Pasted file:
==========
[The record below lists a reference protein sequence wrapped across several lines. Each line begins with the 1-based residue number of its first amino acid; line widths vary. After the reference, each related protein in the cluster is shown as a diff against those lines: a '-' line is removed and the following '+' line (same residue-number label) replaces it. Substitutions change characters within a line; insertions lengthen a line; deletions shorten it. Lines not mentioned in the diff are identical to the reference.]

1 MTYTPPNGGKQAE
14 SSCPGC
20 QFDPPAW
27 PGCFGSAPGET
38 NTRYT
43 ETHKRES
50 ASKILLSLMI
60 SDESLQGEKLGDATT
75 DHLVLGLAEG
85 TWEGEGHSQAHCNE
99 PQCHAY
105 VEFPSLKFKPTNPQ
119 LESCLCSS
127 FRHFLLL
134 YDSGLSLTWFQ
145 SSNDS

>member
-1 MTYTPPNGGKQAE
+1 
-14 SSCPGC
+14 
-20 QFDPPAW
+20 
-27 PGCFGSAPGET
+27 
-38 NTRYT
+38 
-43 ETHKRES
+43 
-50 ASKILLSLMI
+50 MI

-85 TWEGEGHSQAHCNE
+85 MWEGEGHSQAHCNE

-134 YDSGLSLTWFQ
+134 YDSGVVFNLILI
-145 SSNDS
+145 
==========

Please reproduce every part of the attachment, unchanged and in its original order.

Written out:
[The record below lists a reference protein sequence wrapped across several lines. Each line begins with the 1-based residue number of its first amino acid; line widths vary. After the reference, each related protein in the cluster is shown as a diff against those lines: a '-' line is removed and the following '+' line (same residue-number label) replaces it. Substitutions change characters within a line; insertions lengthen a line; deletions shorten it. Lines not mentioned in the diff are identical to the reference.]

1 MTYTPPNGGKQAE
14 SSCPGC
20 QFDPPAW
27 PGCFGSAPGET
38 NTRYT
43 ETHKRES
50 ASKILLSLMI
60 SDESLQGEKLGDATT
75 DHLVLGLAEG
85 TWEGEGHSQAHCNE
99 PQCHAY
105 VEFPSLKFKPTNPQ
119 LESCLCSS
127 FRHFLLL
134 YDSGLSLTWFQ
145 SSNDS

>member
-1 MTYTPPNGGKQAE
+1 
-14 SSCPGC
+14 
-20 QFDPPAW
+20 
-27 PGCFGSAPGET
+27 
-38 NTRYT
+38 
-43 ETHKRES
+43 
-50 ASKILLSLMI
+50 MI

-85 TWEGEGHSQAHCNE
+85 MWEGEGHSQAHCNE

-134 YDSGLSLTWFQ
+134 YDSGVVFNLILI
-145 SSNDS
+145 